Dornier Seastar

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Dornier Seastar D-ICKS.jpg
Role Utility amphibian
National origin Germany/United States
Manufacturer Dornier Seaplane Company
Designer Claudius Dornier Jr (de)
First flight 17 August 1984

The Dornier Seastar is a turboprop-powered amphibious aircraft built largely of composite materials. Developed by Claudius Dornier Jr (de) of Germany, it first flew in 1985[citation needed]. The design is owned by Claudius Jr's son, Conrado, who founded Dornier Seawings AG (now Dornier Seaplane Company) to continue work on the project.

Design and development[edit]

The Seastar is a parasol wing flying boat, with its two engines mounted in a single nacelle over the wings in a push-pull configuration. In general layout, it strongly resembles both the innovative Dornier Wal all-metal monoplane flying boat of the 1920s, of which over 250 examples were built; and its direct successor, the larger Dornier Flugzeugwerke's Do 18 of the 1930s.

The first prototype, a proof-of-concept aircraft using the metal wings from a Dornier Do 28 and with large struts bracing the wing to the sponsons, made its maiden flight from Hamburg on 17 August 1984.[1] The second prototype, representing the definitive design was larger, and featured a new composite wing, connected with a set of cabane struts to the fuselage only. It first flew from Oberpfaffenhofen on 24 April 1987.[1]

In October 2009, Dornier Seaplane announced that it would launch production of the Seastar.[2]

In May 2010, Dornier Seaplane announced that it would build the Seastar in Saint-Jean-sur-Richelieu, about half an hour away from Montreal, Quebec, Canada.[3]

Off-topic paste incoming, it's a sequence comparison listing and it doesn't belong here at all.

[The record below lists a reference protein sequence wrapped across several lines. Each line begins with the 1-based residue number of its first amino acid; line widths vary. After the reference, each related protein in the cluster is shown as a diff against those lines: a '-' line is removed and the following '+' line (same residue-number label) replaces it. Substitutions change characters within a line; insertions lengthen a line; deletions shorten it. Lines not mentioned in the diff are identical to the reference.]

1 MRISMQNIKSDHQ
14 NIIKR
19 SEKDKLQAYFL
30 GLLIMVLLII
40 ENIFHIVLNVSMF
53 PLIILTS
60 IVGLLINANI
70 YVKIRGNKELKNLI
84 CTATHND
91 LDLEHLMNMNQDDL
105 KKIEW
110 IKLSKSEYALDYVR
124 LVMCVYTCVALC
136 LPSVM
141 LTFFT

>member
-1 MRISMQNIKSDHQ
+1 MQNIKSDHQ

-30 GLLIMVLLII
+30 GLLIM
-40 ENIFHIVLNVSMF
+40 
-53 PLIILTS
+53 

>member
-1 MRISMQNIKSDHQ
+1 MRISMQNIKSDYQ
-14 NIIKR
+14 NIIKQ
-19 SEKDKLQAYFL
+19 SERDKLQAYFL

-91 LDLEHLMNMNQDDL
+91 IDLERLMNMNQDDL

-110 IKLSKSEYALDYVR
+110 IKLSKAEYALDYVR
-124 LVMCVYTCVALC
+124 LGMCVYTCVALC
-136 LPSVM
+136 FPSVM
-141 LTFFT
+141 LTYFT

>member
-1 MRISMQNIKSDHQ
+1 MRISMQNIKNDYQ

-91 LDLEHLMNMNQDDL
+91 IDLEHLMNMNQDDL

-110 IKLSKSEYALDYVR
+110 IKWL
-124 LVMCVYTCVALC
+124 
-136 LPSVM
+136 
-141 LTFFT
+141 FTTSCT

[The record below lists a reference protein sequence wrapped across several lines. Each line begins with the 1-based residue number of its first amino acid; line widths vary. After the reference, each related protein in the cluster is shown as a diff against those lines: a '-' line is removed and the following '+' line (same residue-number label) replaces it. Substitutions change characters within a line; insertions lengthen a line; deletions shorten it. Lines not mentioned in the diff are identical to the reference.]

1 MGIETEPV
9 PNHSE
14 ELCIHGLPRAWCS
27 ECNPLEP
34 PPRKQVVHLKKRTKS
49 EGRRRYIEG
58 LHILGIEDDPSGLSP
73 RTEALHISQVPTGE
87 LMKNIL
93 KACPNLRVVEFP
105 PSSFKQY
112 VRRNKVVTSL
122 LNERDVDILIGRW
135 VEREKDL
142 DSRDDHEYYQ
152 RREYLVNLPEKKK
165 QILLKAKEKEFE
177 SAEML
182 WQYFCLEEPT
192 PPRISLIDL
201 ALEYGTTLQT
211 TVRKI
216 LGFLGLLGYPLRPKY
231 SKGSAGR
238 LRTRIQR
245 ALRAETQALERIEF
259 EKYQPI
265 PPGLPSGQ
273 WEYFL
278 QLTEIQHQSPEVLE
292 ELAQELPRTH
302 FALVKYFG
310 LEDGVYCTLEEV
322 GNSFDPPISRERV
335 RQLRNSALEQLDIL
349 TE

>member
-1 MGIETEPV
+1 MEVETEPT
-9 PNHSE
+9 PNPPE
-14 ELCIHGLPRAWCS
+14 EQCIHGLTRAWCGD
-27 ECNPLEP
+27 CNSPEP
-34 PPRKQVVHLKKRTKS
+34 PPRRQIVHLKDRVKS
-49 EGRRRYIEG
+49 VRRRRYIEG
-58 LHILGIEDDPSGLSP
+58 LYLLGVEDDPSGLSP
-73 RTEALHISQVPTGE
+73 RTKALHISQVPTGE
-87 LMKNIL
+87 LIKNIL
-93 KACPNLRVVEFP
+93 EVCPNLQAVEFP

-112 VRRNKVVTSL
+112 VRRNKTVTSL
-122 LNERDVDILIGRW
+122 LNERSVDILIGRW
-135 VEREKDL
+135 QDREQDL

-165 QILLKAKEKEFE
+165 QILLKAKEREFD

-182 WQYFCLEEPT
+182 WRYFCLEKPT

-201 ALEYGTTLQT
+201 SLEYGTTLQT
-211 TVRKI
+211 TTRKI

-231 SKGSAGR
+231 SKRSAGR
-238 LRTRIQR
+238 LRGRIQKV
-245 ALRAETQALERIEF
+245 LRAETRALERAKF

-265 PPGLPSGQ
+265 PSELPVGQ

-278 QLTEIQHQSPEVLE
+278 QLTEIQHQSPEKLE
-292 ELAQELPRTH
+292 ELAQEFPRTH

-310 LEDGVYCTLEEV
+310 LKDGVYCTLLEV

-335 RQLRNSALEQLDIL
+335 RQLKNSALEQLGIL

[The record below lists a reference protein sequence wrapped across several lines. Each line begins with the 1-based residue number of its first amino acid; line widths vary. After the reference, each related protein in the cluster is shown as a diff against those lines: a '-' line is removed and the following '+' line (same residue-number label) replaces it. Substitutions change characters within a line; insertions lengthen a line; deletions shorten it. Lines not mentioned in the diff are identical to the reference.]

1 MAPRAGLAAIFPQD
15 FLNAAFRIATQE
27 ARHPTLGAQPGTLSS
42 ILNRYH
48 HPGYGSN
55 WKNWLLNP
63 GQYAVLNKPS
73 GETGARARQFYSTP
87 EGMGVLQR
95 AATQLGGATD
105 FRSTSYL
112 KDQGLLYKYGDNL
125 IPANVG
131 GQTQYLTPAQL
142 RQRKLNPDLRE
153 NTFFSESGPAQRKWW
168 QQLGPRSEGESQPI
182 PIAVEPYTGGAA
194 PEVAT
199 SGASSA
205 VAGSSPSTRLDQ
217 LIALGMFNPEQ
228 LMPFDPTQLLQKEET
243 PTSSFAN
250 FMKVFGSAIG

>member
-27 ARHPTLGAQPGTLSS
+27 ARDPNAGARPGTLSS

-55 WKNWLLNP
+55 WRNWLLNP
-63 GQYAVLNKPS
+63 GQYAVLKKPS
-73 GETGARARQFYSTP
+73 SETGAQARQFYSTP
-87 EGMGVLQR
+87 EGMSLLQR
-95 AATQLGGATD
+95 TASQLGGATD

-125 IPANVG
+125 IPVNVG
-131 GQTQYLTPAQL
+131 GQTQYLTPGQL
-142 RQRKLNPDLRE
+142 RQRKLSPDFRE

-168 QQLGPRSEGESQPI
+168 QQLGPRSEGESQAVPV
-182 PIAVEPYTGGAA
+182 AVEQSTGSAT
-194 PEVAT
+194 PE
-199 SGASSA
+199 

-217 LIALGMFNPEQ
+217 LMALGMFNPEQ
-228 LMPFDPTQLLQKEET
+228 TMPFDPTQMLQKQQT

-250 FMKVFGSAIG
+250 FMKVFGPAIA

Seastar CD-2 

Specifications (Seastar CD-2)[edit]

The Dornier Seastar on the Wolfgangsee in Austria

Data from Jane's All The World's Aircraft 1988-89[4]

General characteristics

  • Crew: One or two
  • Capacity: 12 passengers
  • Length: 12.46 m (40 ft 10½ in)
  • Wingspan: 15.50 m (50 ft 10¼ in)
  • Height: 4.60 m (15 ft 1 in)
  • Wing area: 28.48 m2 (306.6 ft2)
  • Empty weight: 2,400 kg (5,291 lb)
  • Gross weight: 4,200 kg (9,259 lb)
  • Powerplant: 2 × Pratt & Whitney Canada PT6A-112, 373 kW (500 hp) each each


  • Cruising speed: 341 km/h (212 mph)
  • Stall speed: 115 km/h (72 mph)
  • Range: 1,850 km (1,150 miles)
  • Endurance: 9[5] hours  12 min
  • Service ceiling: 8,535 m (28,000 ft)
  • Rate of climb: 8.0 m/s (1,575 ft/min)
  • Takeoff Distance to 15 m (50 ft): 410 m (1,345 ft)
  • Landing Distance from 15 m (50 ft) (on land): 480 m (1,575 ft)

See also[edit]

Aircraft of comparable role, configuration and era
Related lists


  1. ^ a b Air International October 1988, p. 189.
  2. ^ Sarsfield, Kate (2009-10-22). "NBAA 09: Buoyant seaplane market triggers Seastar launch". flightglobal. Retrieved 2009-10-23. 
  3. ^ Jolicoeur, Marin (2010-06-05). "Aérospatiale: Dornier s'implantera finalement au Québec". les affaires. Retrieved 2010-05-07. 
  4. ^ Taylor 1988, pp. 86–87.
  5. ^ One engine

External links[edit]